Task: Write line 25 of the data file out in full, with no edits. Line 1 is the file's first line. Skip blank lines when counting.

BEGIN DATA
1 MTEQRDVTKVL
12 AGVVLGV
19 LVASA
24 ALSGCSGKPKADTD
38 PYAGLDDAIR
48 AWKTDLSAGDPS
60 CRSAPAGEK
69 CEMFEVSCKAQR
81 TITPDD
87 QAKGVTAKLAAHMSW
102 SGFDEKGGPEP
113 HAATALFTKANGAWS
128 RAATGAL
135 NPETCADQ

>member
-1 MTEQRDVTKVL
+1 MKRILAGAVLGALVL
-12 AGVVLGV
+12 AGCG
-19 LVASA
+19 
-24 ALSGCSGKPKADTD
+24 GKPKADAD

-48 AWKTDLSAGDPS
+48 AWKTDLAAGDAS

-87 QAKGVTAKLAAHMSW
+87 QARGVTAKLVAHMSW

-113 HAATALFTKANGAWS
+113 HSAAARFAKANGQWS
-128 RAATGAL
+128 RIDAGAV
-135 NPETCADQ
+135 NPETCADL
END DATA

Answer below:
+48 AWKTDLAAGDAS